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PostPosted: Mon Oct 07, 2019 8:30 am 
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I'm curious what a NES programming environment looked like during the early days of the NES. Was everyone on MS-DOS? Did Nintendo ship developers an assembler and example code? Did they have access to something resembling a debugger? Did they use any type of source control? It must have been tough working on an assembly game with multiple programmers.


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PostPosted: Mon Oct 07, 2019 10:47 am 
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RandomNobody wrote:
Was everyone on MS-DOS?
No. This was sufficiently early that there was no PC monopoly. We know of people using C64s, Ataris, and a bunch of Japan-specific computers.

ccovell has some pictures of magazines describing the development process https://chrismcovell.com/secret.html#calendar

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Did Nintendo ship developers an assembler and example code?
Not meaningfully. Western developers were given "a badly translated" copy of the original CPU, PPU, and memory mapper datasheets. Given the number of photographs we've seen of differing custom hardware used to develop Famicom games, it's likely that Japanese developers only had the same datasheets.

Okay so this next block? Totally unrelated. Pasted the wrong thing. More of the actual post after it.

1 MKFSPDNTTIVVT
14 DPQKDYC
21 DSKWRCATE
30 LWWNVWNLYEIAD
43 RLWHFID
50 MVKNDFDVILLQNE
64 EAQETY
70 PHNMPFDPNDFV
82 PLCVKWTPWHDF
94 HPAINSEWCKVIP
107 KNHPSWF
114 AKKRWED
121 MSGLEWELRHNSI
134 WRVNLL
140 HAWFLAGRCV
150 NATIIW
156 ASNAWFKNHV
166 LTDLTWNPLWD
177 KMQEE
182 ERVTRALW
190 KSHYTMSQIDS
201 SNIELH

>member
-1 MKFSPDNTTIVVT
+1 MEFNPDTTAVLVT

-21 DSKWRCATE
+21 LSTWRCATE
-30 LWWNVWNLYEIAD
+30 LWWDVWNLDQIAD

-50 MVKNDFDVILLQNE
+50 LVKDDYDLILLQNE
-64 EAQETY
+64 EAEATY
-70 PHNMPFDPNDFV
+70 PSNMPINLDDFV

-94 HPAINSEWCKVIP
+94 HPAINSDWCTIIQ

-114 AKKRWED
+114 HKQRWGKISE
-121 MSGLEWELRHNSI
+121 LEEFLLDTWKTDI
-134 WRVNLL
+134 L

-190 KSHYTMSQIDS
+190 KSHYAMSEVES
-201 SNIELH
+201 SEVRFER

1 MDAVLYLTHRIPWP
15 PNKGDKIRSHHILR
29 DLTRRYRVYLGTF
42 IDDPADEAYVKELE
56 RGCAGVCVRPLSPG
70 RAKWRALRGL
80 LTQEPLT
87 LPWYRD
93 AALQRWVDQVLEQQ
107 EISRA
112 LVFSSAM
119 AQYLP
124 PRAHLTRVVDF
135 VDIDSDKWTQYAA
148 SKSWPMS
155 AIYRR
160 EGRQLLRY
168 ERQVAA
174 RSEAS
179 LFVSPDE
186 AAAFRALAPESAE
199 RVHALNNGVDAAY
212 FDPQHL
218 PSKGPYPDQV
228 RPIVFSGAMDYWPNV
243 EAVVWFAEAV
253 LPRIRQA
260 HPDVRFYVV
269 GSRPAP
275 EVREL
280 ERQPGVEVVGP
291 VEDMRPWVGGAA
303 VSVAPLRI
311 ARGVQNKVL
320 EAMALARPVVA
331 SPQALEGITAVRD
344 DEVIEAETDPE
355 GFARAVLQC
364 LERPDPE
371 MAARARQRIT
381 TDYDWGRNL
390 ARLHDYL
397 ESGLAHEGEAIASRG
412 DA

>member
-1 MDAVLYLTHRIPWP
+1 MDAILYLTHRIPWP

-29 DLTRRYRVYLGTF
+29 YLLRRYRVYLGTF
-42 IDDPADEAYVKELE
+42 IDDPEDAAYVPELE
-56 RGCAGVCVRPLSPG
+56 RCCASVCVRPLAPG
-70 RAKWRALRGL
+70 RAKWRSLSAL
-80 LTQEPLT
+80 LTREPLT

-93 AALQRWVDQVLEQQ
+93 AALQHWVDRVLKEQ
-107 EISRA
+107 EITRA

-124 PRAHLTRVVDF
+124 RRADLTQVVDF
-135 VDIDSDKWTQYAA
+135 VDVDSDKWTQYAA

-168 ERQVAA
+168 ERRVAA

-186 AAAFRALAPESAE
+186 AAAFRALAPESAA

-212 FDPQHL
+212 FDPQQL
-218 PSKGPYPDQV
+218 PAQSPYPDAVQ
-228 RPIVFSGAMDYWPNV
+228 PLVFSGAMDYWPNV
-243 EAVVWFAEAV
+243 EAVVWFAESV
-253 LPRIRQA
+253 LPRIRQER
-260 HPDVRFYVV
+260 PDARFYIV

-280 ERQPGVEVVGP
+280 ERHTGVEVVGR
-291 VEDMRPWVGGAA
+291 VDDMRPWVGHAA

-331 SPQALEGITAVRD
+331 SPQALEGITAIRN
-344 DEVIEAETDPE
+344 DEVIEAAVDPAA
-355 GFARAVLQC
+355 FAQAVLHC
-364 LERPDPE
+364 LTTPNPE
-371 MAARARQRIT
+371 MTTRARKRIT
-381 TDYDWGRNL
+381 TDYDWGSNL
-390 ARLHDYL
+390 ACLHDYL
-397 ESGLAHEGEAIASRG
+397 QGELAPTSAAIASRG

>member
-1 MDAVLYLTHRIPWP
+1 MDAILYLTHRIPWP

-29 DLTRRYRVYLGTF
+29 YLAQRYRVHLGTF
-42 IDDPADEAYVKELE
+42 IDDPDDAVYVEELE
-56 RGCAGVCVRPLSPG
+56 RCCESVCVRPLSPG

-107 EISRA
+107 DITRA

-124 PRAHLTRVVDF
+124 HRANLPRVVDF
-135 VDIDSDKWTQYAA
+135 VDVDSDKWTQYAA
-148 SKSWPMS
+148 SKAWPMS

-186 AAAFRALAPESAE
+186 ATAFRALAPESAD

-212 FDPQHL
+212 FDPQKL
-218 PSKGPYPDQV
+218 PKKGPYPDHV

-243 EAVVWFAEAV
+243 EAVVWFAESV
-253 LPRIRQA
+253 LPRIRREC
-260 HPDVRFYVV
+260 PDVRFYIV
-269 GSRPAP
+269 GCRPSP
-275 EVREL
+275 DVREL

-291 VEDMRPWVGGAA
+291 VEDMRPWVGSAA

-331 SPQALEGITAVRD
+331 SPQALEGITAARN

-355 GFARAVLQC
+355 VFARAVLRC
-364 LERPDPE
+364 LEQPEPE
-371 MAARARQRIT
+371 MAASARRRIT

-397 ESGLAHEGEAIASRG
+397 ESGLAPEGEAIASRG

e.g. There's a video of the The Making of Solstice.
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Did they have access to something resembling a debugger?
No.
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Did they use any type of source control?
Just the "make multiple copies of your data" sort. CVS was created in 1985. RCS was created in 1982 and SCCS publicly released in 1977, but I don't think either found their way off the UNIX systems at the time... then again, I remember reading of one developer who specifically asked for a UNIX workstation for ... version control?


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PostPosted: Mon Oct 07, 2019 11:14 am 
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I have heard of people setting breakpoints in the code, and then printing the contents of RAM.

Most of the developers tools were made late in NES life. Graphics software was being sold around 1989.

In 1985, graphics were hand sketched on graphing paper, converted BY HAND into hex values, and entered manually into the terminal.

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PostPosted: Mon Oct 07, 2019 12:02 pm 
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dougeff wrote:
In 1985, graphics were hand sketched on graphing paper, converted BY HAND into hex values, and entered manually into the terminal.

This is the "tracing holes" that a long rant filling otherwise unused space in Pachi Com referred to.

And searching for "tracing holes" turned up a similar previous topic: What was the first NES assembler?

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PostPosted: Mon Oct 07, 2019 6:45 pm 
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lidnariq wrote: